- Make sure you know what’s in season and what’s not – this list of seasonal fruit and veg is a great start
- Browse your local greengrocer or farmer’s market – you’re more likely to find seasonal produce from small, local growers in independent shops or markets
- Shopping online? Check to see if your supermarket has a seasonal aisle
- Grow it yourself! You don’t even need a garden – herbs and things like lettuce and leafy greens can easily be grown on a windowsill or in a balcony planter
- Stock up and freeze your favourites. Love blueberries? Stock up in July when they come into season and keep them in the freezer
A low-cost, low-carbon meal to get you started:
Slow cooker vegan chilli
To get you started on your low-carbon culinary journey we wanted to share a tasty recipe that ticks all the boxes. It’s vegan, you can make it in a slow cooker, and the ingredients are all deliciously low carbon. The best bit? There are only 3 steps!
2 tsp. vegetable oil
1 large onion, finely chopped
1/2 -1tbsp hot chilli powder, to taste
1 tsp. ground cumin
1 tsp. smoked paprika
2 garlic cloves, crushed
1 tbsp. tomato purée
2 celery sticks, finely sliced
1 carrot, peeled and chopped
1 red pepper, finely sliced
1 large sweet potato, peeled and cut into 2cm pieces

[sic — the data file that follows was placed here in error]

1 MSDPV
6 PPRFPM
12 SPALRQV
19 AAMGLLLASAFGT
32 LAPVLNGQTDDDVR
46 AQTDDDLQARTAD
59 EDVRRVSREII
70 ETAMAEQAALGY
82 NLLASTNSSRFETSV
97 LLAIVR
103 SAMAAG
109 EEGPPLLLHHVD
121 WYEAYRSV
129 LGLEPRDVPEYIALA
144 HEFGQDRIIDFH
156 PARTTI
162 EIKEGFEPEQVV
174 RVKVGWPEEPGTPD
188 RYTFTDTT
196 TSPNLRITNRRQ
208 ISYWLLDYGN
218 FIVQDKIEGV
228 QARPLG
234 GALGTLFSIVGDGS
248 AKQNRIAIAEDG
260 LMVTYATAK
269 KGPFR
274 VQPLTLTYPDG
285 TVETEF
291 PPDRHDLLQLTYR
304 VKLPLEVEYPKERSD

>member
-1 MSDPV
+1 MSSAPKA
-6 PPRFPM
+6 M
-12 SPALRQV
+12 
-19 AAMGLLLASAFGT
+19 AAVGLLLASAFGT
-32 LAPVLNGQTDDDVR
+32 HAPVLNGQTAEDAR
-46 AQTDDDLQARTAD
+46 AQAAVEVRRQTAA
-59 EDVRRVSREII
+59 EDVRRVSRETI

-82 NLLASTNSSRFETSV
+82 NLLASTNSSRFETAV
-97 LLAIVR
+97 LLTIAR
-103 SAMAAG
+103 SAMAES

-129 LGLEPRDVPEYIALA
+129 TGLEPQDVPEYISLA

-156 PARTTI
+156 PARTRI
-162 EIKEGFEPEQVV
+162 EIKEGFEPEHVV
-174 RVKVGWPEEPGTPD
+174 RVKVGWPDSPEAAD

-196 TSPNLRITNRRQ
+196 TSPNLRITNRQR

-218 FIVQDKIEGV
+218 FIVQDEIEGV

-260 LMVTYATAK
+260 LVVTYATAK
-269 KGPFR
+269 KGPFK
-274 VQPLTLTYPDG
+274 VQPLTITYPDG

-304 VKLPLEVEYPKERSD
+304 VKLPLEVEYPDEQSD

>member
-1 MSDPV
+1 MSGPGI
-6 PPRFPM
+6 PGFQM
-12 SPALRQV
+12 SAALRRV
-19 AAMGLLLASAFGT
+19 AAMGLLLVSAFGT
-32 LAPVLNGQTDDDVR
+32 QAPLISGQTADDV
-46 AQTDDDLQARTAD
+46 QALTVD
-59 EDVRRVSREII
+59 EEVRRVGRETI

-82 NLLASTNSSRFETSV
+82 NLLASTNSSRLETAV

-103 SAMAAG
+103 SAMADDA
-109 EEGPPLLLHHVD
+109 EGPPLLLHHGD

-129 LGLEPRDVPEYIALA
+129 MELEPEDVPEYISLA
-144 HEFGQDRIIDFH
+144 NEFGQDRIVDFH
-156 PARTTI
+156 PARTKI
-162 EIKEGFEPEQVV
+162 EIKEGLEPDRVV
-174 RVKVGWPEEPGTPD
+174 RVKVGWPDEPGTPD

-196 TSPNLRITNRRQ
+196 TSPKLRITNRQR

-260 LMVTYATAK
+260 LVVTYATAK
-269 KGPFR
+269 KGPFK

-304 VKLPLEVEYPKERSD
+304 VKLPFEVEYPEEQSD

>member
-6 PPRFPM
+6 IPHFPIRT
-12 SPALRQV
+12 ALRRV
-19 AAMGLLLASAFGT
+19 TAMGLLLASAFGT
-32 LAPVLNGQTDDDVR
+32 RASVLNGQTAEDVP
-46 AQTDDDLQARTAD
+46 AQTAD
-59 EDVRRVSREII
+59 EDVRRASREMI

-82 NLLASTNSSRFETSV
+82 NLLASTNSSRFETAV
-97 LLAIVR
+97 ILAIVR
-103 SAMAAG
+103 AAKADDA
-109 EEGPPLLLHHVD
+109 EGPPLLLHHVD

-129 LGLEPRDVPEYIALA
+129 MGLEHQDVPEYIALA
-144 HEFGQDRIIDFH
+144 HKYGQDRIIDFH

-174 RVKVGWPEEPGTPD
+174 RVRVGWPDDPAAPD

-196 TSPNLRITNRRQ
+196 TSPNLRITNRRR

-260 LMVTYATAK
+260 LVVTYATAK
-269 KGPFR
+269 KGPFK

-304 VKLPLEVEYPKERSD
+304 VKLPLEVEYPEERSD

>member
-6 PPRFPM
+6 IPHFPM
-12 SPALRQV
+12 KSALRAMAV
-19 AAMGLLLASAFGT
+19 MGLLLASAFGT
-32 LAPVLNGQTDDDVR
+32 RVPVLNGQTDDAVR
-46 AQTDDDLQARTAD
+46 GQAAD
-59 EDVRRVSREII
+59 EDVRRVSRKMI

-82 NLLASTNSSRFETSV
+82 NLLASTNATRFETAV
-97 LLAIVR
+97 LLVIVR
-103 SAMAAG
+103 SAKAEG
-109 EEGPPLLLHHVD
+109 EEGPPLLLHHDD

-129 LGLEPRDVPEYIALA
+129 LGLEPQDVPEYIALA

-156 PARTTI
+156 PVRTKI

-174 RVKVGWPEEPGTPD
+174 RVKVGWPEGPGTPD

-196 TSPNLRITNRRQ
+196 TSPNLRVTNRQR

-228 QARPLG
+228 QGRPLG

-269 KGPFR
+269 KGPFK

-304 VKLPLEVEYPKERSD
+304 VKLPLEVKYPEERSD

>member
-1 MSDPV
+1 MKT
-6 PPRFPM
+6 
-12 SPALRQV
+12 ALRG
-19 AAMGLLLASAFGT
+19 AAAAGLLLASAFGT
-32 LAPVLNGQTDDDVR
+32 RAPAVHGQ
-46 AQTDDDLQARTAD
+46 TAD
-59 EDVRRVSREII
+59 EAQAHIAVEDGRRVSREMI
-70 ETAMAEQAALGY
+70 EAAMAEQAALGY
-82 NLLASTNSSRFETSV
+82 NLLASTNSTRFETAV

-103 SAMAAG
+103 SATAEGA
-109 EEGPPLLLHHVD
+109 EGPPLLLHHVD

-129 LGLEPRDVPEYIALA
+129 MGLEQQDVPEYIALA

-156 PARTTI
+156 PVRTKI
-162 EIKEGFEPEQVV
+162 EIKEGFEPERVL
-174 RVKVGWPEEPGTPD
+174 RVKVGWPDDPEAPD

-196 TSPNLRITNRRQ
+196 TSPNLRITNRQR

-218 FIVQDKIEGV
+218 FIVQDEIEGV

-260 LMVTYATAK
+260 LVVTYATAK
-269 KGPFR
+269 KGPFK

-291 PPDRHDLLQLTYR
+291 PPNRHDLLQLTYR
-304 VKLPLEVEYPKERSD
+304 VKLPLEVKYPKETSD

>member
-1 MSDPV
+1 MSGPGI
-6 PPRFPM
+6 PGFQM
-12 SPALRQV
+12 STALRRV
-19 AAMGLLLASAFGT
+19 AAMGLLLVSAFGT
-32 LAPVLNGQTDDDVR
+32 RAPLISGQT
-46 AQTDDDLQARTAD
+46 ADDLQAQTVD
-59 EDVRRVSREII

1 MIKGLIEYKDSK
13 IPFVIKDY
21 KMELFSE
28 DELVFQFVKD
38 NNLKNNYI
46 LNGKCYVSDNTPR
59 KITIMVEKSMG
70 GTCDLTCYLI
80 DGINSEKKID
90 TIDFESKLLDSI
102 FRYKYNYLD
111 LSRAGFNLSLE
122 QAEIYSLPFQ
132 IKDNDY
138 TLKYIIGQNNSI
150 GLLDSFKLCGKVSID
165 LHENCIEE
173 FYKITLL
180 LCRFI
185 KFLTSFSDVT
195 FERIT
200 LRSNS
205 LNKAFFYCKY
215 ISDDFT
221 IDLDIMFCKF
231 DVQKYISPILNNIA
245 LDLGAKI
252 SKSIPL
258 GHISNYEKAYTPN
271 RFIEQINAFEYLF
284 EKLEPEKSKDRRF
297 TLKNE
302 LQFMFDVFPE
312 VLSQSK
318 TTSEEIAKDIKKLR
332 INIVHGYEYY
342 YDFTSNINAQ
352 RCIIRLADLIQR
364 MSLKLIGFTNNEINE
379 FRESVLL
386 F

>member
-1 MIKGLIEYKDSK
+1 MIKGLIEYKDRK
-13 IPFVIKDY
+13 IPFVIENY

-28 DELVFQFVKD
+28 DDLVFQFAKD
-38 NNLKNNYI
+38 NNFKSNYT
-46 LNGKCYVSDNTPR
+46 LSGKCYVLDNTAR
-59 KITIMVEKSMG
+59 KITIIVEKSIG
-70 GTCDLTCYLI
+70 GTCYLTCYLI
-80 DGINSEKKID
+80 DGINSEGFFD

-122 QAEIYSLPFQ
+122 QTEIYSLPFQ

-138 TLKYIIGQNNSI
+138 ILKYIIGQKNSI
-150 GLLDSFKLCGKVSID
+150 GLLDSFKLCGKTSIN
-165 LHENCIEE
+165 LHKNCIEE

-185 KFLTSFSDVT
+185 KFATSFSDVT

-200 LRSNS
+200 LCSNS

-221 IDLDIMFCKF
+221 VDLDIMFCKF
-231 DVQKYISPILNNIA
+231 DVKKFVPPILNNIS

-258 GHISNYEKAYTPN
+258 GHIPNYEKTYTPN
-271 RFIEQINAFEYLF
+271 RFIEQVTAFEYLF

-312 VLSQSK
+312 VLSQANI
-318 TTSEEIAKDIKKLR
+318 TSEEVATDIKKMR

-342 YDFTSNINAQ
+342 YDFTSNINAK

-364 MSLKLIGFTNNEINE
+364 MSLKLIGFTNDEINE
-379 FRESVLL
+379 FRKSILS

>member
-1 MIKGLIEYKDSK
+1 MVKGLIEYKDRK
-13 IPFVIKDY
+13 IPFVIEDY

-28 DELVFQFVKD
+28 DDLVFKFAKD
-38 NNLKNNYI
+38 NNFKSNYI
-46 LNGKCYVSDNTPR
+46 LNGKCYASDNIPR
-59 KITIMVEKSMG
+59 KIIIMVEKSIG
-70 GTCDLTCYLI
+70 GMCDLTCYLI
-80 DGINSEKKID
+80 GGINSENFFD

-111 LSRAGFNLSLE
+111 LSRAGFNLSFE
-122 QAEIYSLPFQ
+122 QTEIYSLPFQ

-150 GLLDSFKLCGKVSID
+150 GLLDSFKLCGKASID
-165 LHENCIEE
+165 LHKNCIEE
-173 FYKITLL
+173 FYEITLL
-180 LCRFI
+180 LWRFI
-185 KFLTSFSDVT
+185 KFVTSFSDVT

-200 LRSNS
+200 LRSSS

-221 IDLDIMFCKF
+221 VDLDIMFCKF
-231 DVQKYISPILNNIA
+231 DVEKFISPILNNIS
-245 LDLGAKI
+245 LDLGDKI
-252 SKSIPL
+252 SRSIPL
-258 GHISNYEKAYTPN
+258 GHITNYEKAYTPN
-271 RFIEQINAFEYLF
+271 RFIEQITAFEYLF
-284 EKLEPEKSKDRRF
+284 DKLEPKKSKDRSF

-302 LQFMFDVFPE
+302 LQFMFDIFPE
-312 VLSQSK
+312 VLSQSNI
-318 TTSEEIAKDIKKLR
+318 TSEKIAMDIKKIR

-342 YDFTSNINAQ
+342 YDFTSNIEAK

400 g tin chopped tomatoes
400 g tin kidney beans, drained and rinsed
400 g tin black eyed beans, drained and rinsed
400 ml vegan vegetable stock
25 g vegan dark chocolate
Small handful coriander leaves, roughly chopped (optional)
1) Heat the vegetable oil in a large pan over a medium heat. Add the chopped onion with a large pinch of salt and cook for 10 minutes, stirring regularly, until softened. Then stir in the spices, garlic and tomato purée, and cook for 1 minute before transferring to your slow cooker
2) Add the vegetables, tinned tomatoes, beans and stock to the slow cooker. Cook on high for 4 hours, or until the sweet potato is cooked through (poke it with a fork to check)
3) Stir through the dark chocolate until it melts and sprinkle with coriander (if you’re using it). Serve with rice and guacamole in a bowl, or as a wrap
If that recipe has inspired you there are plenty more low carbon recipes to try out.
More ways to live low carbon
We've all heard the saying 'waste not, want not'. Reducing waste, whether it's food or the energy you use for cooking, is a great way to save money and lower your carbon footprint. We hope we've given you some ideas on how to start thinking about your food based emissions and ways you can live low carbon.
If you want to find out more about how to make your home truly low carbon, check out our energy efficiency home page.